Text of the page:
We rode through more farmers fields, single track and rail trail. Things strung out on technical spots and then came back together. Strung out, and then back together. The intensity was quite high and people slowly slipped off the back, both because of mechanicals, fatigue, and poor technical choices. At one point we were again ripping down a rail trail and suddenly everybody stopped dead. I figured somebody had crashed up front. Nope. I peered to the side of the group and could see that trees were down on the course. Shit. People got off their bikes and had to walk single file under and over the tree. Then, another tree …and another..I figured the P to A organizers must have really wanted to spice things up this year by keeping these things over the trail. Only later did I find out that this was the work of a disgruntled anti-race individual who had chainsawed them down the night before to sabotage my chance of winning.
All this slow motion single file really turned out to be a curve ball. As far as I knew, the group was still together at this point, although it’s hard to know for sure as the race is a bit of a blur. Once I had made it through the trees the lead group was out of sight. I was in a small, small chase group that was working hard and moving fast but I don’t recall even seeing the lead group in the distance at this point. I never did. Serves me right for not staying near the front. I’d already “learned” that lesson 2 times that day and I still ended up stuck in the same situation. Usually I need to make a mistake 30 or 40 times before it really sinks in.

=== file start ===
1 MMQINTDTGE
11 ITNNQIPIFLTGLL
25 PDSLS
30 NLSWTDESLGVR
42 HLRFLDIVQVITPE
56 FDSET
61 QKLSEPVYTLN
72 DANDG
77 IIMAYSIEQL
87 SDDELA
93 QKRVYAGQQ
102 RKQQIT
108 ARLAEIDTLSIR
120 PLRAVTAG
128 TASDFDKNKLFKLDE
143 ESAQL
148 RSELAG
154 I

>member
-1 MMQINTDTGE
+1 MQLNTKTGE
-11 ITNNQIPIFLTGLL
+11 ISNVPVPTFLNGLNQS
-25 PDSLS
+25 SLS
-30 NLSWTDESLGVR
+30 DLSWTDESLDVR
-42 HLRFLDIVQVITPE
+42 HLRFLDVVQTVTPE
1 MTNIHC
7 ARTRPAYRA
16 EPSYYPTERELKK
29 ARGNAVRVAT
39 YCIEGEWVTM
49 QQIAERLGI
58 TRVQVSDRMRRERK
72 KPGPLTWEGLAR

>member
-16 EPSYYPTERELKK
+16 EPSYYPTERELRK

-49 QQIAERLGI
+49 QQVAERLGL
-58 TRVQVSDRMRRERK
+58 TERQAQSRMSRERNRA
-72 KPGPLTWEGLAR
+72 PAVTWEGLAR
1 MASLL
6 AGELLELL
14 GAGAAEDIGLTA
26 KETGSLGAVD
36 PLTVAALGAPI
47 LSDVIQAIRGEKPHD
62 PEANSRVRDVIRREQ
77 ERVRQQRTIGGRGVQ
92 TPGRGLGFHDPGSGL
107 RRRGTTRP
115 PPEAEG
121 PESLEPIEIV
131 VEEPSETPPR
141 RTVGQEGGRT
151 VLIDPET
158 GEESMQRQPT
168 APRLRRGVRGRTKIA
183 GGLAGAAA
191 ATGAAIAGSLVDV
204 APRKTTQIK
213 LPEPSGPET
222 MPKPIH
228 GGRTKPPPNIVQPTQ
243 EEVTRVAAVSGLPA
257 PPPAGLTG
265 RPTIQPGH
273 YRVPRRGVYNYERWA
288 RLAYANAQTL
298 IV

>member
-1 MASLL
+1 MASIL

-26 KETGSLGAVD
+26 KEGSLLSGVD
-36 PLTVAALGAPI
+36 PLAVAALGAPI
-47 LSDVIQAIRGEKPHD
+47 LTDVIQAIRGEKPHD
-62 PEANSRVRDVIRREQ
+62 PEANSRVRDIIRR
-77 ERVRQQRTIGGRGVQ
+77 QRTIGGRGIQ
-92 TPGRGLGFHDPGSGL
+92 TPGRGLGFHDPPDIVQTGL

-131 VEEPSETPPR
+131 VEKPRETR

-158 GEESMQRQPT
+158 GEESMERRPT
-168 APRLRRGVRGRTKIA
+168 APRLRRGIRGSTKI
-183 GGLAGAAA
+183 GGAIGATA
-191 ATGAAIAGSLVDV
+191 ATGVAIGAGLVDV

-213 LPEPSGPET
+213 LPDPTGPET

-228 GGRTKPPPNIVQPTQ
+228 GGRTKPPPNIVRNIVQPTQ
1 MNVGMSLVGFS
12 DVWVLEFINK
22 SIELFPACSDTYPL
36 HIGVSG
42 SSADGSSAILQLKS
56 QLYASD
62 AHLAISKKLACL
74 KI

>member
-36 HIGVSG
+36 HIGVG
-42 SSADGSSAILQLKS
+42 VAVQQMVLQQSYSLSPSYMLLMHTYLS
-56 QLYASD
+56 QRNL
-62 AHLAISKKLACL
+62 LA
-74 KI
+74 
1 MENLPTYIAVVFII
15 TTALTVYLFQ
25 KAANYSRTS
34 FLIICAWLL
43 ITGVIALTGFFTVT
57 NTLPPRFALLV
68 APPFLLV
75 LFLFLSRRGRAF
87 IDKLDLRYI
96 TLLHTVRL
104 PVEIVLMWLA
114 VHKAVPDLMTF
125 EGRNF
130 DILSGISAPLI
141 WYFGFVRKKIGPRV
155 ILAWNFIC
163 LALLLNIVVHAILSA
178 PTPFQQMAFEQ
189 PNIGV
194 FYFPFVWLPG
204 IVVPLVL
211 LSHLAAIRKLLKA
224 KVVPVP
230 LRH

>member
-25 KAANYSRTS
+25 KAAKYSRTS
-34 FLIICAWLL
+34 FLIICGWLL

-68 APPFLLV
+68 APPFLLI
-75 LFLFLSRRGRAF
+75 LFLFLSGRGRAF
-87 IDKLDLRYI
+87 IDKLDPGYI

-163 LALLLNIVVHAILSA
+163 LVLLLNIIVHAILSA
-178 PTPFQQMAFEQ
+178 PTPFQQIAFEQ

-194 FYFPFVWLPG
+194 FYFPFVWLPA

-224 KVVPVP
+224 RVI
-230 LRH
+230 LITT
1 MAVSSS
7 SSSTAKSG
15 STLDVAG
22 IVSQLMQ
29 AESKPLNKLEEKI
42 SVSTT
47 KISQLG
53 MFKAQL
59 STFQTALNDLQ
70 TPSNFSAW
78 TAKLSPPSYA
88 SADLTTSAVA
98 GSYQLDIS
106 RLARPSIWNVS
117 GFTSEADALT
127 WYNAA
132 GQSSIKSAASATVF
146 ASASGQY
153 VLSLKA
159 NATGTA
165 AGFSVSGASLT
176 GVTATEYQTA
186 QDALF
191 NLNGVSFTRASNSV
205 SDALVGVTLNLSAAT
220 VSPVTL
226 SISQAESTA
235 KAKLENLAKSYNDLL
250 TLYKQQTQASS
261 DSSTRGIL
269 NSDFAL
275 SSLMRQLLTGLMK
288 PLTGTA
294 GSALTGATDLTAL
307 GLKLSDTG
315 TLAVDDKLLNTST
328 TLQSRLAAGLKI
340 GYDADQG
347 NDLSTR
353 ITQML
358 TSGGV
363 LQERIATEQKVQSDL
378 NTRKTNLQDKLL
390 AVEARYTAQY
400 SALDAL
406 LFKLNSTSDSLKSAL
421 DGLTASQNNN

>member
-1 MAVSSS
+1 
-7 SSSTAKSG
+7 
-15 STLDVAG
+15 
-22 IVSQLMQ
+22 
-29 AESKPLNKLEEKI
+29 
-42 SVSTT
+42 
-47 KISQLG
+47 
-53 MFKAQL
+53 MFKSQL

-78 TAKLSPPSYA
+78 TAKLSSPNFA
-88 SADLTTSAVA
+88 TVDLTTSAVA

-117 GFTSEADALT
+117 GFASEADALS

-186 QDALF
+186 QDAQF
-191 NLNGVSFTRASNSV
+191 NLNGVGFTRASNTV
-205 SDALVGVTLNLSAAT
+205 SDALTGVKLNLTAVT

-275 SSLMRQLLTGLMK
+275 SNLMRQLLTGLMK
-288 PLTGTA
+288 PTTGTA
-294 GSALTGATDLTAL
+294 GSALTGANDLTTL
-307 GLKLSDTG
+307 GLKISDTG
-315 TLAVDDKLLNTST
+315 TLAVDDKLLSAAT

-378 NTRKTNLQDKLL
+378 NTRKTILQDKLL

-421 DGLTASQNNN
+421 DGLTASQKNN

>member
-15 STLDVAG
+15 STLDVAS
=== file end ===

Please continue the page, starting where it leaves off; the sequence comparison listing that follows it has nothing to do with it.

Nothing else really stands out for me until later in the race. We dropped some riders, picked up some riders and people were clearly coming close to their limit. We moved through a few single track areas, hit more roads and farmers fields and rode on lots of rail trail. At one point with 20 or so KM to the finish, I had taken a pull and elbowed for somebody to take over. Nobody did. I kept riding and flapping my elbow impatiently for somebody to move in front, but nobody would. Mark, ‘tiny backpack man’ and 1 or 2 other riders had been doing most of the work up until this point but we weren’t going to do it all. I was worried if everybody didn’t chip in that we were going to be moving so slow that some larger, more motivated group would catch up to us from behind and then we’d have to re-fight to get away again. Just when things were getting frustrating, some bearded angel went to the front and put in an incredible 10 minute pull down a flat and fast section of rail trail. I was drafting him and could barley hang on! When he was done, Mr Power went to the front and pulled some more. 20 sum KM’s now and we were moving fast, I was certainly feeling the effort and was officially out of water and getting thirsty.We kept riding.